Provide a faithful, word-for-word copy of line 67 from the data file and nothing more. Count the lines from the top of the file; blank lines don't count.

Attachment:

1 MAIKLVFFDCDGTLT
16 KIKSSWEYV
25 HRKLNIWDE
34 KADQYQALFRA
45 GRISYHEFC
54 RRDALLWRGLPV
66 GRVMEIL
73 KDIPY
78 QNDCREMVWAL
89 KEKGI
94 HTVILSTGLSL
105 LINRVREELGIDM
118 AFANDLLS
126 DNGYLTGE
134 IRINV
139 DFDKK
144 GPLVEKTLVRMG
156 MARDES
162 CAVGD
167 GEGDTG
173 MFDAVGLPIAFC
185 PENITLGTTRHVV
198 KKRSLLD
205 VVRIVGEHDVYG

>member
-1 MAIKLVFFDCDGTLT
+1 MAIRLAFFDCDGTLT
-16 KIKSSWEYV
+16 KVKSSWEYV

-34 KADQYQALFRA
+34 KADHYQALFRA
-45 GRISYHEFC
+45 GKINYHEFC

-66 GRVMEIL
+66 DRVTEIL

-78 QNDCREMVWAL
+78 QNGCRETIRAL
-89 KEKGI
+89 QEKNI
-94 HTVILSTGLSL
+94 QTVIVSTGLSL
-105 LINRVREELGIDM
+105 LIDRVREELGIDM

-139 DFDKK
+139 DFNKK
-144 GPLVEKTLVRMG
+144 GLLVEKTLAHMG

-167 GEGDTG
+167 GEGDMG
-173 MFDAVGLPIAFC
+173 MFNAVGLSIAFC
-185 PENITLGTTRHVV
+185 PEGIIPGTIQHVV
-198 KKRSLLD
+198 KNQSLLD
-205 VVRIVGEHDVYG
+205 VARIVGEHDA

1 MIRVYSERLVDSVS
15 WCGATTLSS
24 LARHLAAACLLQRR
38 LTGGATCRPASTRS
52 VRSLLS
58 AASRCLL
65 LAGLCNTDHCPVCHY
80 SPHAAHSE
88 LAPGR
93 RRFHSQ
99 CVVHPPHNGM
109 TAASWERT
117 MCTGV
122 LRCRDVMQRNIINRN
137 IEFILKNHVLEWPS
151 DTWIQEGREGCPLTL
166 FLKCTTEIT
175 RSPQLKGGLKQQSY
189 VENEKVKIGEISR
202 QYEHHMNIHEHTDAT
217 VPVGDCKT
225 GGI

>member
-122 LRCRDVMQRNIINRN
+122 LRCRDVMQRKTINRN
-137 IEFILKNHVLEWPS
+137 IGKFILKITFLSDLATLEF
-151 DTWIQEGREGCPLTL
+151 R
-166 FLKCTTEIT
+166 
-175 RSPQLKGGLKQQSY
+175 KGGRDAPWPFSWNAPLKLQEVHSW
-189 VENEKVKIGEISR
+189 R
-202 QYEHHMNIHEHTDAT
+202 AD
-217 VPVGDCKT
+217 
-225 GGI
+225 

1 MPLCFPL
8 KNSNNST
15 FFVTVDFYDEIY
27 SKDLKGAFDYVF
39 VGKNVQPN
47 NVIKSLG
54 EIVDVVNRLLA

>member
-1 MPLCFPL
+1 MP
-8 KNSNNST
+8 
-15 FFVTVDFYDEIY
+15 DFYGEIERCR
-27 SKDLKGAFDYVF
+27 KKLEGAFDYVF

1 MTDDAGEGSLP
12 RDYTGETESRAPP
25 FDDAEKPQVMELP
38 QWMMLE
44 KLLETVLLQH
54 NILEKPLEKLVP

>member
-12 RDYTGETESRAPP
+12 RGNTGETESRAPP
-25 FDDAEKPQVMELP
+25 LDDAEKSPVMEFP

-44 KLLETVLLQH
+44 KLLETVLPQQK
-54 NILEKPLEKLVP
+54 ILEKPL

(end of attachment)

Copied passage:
93 RRFHSQ